Bats on the Brain to Save Stroke Patients

Not quite as cute as Robert Patterson.

I probably should have gotten this up on Friday before the holiday weekend, but better late than never. In what can only be described as the perfect timing for a press release, the University of Wisconsin just announced that it has begun trials on a new blood thinner that can be used up to nine hours after the onset of a stroke caused by a clot in the brain. This is double the length of time that current medications can achieve.

In case you’re confused as to why I’m calling this news perfect timing, don’t be. The new drug is based off of the saliva that allows vampire bats to continue sucking their victims’ blood long after the wound should have stopped bleeding. This is the third trial of the drug, however, the previous two proved inconclusive. Doctors are hoping that this round will show once and for all which patients are most likely to benefit from the new drugs.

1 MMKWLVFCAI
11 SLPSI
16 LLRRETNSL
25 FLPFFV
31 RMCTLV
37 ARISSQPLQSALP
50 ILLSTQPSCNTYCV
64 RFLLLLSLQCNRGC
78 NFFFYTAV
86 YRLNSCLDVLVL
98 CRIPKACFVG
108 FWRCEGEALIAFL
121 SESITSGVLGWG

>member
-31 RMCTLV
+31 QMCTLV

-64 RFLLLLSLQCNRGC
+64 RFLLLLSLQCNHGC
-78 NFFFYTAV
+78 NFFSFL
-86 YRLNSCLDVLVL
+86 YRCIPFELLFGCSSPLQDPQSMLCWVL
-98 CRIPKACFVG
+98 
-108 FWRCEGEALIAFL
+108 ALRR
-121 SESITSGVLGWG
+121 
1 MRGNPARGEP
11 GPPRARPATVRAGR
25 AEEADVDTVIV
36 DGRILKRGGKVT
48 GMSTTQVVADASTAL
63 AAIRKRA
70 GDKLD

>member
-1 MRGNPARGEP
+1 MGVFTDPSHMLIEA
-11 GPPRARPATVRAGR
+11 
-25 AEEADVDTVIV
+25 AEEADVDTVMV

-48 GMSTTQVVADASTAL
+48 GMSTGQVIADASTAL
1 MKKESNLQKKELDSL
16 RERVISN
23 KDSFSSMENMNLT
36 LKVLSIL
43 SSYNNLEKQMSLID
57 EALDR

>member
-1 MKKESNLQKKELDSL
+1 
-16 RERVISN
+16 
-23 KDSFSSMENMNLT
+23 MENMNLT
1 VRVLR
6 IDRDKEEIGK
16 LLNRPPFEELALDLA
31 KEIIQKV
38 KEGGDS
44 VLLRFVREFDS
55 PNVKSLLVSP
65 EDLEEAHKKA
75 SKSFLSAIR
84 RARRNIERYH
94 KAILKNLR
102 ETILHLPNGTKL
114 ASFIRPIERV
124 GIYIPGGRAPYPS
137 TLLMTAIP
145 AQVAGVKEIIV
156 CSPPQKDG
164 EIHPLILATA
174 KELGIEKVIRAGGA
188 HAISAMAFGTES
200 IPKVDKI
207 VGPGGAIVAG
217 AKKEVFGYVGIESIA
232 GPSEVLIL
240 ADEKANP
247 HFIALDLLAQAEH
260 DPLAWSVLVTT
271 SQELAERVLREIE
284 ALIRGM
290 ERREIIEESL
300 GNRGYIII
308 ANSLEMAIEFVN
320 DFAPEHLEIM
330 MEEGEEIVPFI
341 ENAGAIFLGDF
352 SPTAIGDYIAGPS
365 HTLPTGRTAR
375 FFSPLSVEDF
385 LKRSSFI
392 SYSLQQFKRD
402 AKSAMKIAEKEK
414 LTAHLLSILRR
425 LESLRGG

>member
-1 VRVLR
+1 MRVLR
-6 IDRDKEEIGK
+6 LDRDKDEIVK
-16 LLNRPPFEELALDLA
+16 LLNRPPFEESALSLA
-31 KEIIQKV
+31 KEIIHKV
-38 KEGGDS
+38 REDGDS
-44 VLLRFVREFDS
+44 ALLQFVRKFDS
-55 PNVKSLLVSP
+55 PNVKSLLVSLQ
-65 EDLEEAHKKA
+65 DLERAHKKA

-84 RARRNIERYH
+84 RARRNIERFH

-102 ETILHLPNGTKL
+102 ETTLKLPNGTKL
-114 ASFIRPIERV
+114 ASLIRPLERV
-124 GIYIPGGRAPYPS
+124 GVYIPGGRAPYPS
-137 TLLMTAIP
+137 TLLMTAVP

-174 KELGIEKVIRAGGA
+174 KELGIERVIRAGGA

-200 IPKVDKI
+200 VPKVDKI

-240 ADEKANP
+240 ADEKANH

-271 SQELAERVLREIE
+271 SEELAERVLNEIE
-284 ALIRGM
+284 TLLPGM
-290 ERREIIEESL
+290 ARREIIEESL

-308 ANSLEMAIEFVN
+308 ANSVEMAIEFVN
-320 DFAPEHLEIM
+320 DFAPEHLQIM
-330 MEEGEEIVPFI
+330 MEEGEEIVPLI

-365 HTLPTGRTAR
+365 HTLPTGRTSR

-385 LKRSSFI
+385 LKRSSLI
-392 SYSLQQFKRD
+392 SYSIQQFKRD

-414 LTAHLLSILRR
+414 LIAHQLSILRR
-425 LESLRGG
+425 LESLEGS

And yes, vampire bats are real. But surprisingly, they don’t come from Transylvania. In fact, they don’t even come from that hemisphere of the world. They’re native to several countries in North and South America and have no problem feeding on humans.

However, there are no known cases where a bat’s bite will turn one into the next teenage heartthrob. Nor are there any instances of them harboring any ill will towards wolves.

Sorry ladies.


About bigkingken

A science writer dedicated to proving that the Big Ten - or the Committee on Institutional Cooperation, if you will - is more than athletics.
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